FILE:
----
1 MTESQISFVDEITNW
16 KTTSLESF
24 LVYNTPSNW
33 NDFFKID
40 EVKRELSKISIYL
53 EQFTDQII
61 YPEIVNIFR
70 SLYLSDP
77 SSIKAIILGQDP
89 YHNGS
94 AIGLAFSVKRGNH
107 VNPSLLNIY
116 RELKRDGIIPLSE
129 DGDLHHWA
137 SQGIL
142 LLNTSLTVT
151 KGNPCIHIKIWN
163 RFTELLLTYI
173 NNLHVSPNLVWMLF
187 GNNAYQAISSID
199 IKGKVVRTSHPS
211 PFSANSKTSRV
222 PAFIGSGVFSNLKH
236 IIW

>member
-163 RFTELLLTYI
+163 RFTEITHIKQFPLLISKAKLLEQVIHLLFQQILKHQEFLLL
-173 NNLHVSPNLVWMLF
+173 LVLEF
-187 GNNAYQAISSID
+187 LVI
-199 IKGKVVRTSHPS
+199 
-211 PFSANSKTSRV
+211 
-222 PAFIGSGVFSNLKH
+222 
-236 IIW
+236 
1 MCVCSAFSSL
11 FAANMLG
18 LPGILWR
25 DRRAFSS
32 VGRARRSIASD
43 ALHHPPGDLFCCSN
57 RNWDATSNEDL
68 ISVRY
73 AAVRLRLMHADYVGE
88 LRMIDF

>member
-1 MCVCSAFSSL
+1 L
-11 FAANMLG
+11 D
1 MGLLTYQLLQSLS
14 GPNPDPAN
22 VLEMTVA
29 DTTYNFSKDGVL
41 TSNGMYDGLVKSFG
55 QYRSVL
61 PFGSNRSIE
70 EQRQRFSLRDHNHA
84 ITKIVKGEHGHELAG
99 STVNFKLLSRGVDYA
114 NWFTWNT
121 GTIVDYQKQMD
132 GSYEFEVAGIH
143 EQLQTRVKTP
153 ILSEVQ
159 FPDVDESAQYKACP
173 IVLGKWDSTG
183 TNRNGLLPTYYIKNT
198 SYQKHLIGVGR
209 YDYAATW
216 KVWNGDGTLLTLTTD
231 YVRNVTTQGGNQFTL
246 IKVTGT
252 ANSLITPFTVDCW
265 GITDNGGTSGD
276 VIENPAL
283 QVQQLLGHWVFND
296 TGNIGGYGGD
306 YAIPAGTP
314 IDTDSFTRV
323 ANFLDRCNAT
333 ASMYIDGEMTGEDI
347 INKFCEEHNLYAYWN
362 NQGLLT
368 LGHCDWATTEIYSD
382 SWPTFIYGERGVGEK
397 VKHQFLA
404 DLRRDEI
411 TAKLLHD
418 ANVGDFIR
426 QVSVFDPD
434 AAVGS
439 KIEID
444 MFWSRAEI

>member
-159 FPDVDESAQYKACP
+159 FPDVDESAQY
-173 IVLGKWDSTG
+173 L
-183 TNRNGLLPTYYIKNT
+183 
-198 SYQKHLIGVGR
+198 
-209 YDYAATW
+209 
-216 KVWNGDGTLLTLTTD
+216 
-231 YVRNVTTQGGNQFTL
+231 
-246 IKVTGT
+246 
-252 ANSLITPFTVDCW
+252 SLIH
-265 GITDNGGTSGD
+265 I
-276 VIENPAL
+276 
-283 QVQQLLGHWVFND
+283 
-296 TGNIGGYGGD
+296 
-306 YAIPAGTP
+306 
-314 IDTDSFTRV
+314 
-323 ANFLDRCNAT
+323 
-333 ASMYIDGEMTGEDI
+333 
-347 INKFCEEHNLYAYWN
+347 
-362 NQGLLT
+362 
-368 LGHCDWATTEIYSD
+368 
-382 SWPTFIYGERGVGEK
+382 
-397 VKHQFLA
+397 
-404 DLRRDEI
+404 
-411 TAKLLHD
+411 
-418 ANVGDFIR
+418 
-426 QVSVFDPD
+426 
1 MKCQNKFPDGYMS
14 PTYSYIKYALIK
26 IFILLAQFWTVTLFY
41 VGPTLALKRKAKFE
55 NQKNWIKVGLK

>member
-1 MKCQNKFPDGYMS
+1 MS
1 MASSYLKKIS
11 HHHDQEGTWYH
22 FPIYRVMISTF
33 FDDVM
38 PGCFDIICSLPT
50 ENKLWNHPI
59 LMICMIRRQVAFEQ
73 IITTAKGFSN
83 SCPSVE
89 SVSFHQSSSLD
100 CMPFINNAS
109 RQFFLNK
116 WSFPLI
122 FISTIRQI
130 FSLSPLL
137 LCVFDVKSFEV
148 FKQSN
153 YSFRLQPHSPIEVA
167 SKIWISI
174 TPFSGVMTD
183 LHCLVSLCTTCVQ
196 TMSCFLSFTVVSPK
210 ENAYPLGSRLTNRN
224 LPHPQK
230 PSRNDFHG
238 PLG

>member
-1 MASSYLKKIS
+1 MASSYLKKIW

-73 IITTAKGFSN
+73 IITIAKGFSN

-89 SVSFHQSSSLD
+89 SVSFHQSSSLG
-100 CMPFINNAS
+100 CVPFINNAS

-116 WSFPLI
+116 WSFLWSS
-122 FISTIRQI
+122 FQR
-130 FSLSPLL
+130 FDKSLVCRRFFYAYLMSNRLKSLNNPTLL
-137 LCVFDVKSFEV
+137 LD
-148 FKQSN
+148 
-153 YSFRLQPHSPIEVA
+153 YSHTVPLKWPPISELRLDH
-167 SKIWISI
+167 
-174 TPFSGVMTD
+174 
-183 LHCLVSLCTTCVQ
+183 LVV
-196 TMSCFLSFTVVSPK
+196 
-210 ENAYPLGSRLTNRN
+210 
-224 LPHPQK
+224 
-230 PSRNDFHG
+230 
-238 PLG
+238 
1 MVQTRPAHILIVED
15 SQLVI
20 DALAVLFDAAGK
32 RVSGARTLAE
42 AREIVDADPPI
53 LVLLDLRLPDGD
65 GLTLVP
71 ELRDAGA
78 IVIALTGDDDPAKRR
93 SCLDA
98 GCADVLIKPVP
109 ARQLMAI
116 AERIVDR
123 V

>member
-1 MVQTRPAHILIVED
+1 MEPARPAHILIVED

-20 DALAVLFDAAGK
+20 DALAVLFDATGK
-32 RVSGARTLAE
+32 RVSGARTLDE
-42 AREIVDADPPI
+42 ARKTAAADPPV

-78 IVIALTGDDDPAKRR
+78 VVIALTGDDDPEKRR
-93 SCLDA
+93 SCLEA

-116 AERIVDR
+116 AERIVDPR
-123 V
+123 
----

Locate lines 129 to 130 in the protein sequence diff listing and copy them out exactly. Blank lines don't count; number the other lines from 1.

+314 
-323 ANFLDRCNAT